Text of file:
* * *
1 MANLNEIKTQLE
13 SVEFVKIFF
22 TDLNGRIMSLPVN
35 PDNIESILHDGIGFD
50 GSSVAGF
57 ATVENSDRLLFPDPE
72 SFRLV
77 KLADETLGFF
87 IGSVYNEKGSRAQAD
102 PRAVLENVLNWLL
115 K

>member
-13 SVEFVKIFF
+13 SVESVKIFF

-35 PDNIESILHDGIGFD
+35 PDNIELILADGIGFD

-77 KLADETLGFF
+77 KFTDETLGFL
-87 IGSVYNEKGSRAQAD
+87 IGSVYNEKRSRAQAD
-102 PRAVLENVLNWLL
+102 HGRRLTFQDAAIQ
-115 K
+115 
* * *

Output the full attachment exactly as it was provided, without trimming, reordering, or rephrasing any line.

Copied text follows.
1 MANLNEIKTQLE
13 SVEFVKIFF
22 TDLNGRIMSLPVN
35 PDNIESILHDGIGFD
50 GSSVAGF
57 ATVENSDRLLFPDPE
72 SFRLV
77 KLADETLGFF
87 IGSVYNEKGSRAQAD
102 PRAVLENVLNWLL
115 K

>member
-13 SVEFVKIFF
+13 SVESVKIFF

-35 PDNIESILHDGIGFD
+35 PDNIELILADGIGFD

-77 KLADETLGFF
+77 KFTDETLGFL
-87 IGSVYNEKGSRAQAD
+87 IGSVYNEKRSRAQAD
-102 PRAVLENVLNWLL
+102 HGRRLTFQDAAIQ
-115 K
+115 